generic music image 7

A report published by the UK’s Creative Industries Policy & Evidence Centre yesterday suggests that more needs to be done to open up these industries – music included – to people from working-class backgrounds.

“Echoing wider research, we find widespread and persistent class imbalances. Those from privileged backgrounds are more than twice as likely to land a job in a creative occupation,” explains its executive summary. “They dominate key creative roles in the sector, shaping what goes on stage, page and screen.”

The study divides people into three groups: people from ‘privileged’ backgrounds, ‘intermediate’ backgrounds and ‘working-class’ backgrounds, based on their parents’ employment history.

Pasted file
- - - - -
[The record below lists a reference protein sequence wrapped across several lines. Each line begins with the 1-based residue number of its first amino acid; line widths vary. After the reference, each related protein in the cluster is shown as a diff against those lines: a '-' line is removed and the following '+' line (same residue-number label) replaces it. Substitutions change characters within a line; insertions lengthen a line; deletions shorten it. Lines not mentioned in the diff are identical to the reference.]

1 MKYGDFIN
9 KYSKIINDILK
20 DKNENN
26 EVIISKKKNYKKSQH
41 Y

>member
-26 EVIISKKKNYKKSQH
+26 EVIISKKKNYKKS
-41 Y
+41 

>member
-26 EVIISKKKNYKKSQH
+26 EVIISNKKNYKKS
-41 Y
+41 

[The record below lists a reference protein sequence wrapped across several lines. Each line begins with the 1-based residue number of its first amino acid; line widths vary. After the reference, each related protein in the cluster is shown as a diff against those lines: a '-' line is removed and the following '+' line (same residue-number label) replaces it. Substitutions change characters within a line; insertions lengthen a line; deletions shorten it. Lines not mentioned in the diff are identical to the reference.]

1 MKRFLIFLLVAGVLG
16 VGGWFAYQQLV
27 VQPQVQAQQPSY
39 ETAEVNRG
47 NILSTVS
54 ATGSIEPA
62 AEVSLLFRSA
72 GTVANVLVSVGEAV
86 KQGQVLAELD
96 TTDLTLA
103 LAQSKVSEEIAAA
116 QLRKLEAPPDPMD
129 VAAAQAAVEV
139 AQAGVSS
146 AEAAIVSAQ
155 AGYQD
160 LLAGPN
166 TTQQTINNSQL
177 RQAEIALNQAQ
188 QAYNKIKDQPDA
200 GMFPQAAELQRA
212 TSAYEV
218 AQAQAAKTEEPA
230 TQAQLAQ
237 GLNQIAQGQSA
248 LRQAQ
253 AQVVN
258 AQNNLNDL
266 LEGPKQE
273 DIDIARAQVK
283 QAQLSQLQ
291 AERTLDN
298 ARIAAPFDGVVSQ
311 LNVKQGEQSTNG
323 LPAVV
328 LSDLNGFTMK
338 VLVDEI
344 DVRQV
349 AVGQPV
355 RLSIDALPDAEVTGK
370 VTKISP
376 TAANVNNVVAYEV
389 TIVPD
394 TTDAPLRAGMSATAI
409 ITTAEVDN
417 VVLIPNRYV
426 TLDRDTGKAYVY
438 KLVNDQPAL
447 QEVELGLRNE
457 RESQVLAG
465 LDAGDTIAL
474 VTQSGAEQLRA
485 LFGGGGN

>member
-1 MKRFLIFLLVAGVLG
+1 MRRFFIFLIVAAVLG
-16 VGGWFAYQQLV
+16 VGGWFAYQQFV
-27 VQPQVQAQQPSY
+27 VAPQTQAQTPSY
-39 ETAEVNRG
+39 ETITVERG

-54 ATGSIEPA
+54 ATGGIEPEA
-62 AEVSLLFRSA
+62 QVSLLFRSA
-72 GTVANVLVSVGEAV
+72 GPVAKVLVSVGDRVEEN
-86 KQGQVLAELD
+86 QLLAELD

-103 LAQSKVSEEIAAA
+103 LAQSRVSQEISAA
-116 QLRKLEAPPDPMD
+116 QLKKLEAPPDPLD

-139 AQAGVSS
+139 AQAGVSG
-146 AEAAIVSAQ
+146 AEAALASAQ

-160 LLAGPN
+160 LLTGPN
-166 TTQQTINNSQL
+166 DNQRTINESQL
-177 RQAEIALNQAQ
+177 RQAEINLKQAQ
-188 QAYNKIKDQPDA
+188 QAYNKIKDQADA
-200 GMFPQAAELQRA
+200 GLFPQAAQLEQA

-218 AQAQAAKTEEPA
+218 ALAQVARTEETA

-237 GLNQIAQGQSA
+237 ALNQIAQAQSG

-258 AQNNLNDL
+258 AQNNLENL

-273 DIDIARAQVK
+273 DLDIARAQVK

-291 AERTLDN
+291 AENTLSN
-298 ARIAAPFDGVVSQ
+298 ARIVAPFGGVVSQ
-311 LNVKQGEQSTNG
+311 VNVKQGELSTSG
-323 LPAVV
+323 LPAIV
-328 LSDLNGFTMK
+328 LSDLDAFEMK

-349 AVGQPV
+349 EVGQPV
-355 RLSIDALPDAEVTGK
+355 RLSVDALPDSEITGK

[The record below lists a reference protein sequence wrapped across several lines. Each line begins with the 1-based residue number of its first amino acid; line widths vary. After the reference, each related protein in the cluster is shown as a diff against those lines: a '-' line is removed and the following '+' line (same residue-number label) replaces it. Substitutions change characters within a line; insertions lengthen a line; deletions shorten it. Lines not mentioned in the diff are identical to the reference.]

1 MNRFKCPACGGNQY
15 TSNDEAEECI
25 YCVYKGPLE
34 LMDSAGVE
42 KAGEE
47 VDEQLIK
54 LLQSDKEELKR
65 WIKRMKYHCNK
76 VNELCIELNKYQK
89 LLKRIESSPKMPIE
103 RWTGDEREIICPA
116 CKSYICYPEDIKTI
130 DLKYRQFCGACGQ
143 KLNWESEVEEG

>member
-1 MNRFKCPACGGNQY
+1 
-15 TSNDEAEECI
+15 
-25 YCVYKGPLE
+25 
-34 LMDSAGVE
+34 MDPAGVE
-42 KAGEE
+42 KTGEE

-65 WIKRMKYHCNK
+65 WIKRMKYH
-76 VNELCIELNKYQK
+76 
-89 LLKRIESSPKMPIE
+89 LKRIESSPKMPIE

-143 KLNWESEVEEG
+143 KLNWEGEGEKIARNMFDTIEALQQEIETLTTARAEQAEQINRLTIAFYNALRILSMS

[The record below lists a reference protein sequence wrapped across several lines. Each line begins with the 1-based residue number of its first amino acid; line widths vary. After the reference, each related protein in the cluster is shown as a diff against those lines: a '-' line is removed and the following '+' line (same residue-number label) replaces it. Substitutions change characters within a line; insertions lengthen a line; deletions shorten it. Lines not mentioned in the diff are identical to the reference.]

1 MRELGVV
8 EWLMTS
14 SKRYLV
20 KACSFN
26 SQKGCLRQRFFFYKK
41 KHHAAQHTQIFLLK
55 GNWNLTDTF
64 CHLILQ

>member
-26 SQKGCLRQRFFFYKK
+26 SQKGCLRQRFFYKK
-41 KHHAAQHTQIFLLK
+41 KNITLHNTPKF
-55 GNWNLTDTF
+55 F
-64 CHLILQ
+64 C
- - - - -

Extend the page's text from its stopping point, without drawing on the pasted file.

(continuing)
The music, performing and visual arts industries are grouped together in one category, with the report claiming that 57% of people working in these sectors in 2019 came from privileged backgrounds, 32% from intermediate backgrounds, and just 12% from working-class backgrounds.

Also concerning are the trends: in 2014 these percentages were 51%, 31% and 17% respectively. There’s much more in the report and this blog post from one of its authors, Heather Carey.

Music Ally’s next Learn Live webinar will help you build the strategies for artists to thrive in new international markets!

Music Ally's Head of Insight

Leave a comment

Your email address will not be published. Required fields are marked *